Residential EV charging stations only require local permits and simple hardware installations, while high capacity Level 1 and higher-level EV charger stations incur additional expenses due to the cost of EV charging infrastructure, equipment, soft costs, and software.
The infrastructure of EV charging stations has to match the voltage and current requirements for the EV charger. High capacity Level 1 and Level 2 charging stations require 120 to 240 volts feeders easily installed by certified electricians.
Higher level and more powerful charging stations might require dedicated 480 volts transformers to match input specifications for the equipment. These EV charging station infrastructure costs can be broken down into required feeder and cable pole (<$10,000), high amp circuit breaker (<$7,500), power protection system (<$20,000), wiring (<$2,500), and installation labor (<$3,000).
The charger and the billing equipment (if required) is the most important part of the electric car charging station. The Level 1 electric vehicle charging station cost can go from$300 to $1,500. Meanwhile, the Level 2 electric charging point cost goes from $400 to $6,500, with an average installation cost of $3,000. DC Fast Chargers are the most expensive options, representing a hardware EV charging station price that varies between $10,000 and $40,000, with average installations of $21,000.
Soft costs include additional expenses required to make charging stations more suitable for customers. Permits also fit into this category.
Permits have average costs equivalent to 5% of the overall cost of a charging station for electric cars, but this can vary in-between states. Other soft costs include signage, protective bollards, charging parking ports, custom logos for the chargers, and others. Reducing soft costs can decrease the overall electric vehicle charging station price, but they grant the station additional safety features and superior aesthetics.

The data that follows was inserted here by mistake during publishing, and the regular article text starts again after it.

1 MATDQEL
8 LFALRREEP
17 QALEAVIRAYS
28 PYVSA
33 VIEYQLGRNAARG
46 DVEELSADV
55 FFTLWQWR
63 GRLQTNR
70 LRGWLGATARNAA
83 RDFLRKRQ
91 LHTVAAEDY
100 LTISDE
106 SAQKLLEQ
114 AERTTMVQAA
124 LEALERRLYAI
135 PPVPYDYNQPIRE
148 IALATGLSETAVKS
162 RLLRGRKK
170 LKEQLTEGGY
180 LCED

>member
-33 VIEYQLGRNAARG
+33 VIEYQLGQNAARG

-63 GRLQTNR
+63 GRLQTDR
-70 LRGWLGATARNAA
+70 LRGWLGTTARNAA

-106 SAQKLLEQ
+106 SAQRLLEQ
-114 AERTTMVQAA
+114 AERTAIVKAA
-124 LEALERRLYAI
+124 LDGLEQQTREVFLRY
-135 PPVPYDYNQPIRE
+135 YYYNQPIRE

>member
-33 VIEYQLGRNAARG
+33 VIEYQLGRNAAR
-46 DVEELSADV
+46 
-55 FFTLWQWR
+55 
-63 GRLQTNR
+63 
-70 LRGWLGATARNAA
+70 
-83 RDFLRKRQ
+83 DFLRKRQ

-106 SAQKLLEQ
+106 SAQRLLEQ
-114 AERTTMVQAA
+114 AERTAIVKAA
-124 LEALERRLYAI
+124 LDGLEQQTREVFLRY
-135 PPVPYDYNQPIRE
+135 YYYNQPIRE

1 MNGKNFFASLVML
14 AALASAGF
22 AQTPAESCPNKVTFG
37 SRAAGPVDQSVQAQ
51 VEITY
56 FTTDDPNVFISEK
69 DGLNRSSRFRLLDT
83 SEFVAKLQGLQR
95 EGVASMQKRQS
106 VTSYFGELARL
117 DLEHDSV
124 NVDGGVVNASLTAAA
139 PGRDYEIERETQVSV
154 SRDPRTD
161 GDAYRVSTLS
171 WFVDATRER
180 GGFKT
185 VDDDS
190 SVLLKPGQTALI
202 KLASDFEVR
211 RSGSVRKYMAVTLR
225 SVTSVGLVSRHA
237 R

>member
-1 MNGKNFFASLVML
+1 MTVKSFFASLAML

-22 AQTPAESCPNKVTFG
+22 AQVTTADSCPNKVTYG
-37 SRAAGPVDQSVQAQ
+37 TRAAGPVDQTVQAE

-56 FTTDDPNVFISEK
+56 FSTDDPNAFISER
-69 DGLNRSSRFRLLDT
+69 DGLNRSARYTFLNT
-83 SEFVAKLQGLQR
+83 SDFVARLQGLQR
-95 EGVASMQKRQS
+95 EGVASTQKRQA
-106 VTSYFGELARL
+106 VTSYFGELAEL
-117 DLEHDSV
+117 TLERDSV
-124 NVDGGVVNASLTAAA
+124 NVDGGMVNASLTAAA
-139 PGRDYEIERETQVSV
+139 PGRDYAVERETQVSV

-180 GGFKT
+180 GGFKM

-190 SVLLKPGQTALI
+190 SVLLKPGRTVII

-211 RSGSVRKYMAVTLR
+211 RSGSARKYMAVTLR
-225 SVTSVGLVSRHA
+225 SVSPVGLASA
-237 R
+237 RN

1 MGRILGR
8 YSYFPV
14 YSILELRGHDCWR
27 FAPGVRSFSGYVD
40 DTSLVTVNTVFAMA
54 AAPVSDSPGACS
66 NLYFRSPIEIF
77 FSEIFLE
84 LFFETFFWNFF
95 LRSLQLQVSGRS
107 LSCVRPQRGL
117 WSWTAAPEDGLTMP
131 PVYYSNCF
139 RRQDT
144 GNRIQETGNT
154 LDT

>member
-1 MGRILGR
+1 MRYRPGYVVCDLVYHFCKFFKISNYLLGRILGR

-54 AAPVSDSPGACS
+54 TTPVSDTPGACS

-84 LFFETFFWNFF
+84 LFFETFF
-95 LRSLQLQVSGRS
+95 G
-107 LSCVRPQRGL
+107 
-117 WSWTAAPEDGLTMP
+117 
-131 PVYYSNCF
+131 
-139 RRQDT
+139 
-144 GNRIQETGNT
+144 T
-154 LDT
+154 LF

To apply for financial incentives, EV charging stations are required by utilities to have net metering systems and other software and network subscriptions monitoring the performance of the site. The data collected by the utility helps improve the charging stations and perform statistical analysis. The yearly software subscription cost of a charging station for electric cars rounds $84 for data services and $200 for network services.
Cost of Power Management
Power Management strategies can be implemented in EV charging stations for smart integrations. This means featuring technologically advanced features adapting to The Internet of Things (IoT) and energy-saving features based on Time of Usage (TOU) tariffs.
Implementing these strategies can be done through specialized equipment like the CyberSwitch EVMC or by installing Smart EV Charger with pre-installed smart features, some of these features include the following:
- Communication Capabilities interconnecting users, hosting site, grid, and the internet.
- Access Control for specific EV Charging Stations users.
- Point of Sale (POS) with varying tariffs based on TOU, featuring different payment options.
- Energy Monitoring featuring statistical analysis on greenhouse emission reductions.
- Energy Management and Demand Response with programmable options.
- Power Sharing and Peak Power Management for reducing peak demand costs.
- Advanced Display Options with advertisement, branding, and user-host communication.
- Automated Diagnostics for troubleshooting and malfunction analysis.
Depending on the chosen option, the cost of the Power Management strategies may vary. Some simple Smart EV Chargers cost up to $1,000 more than regular options, while the most advanced chargers go as high as $4,000 to $5,000 more than regular ones.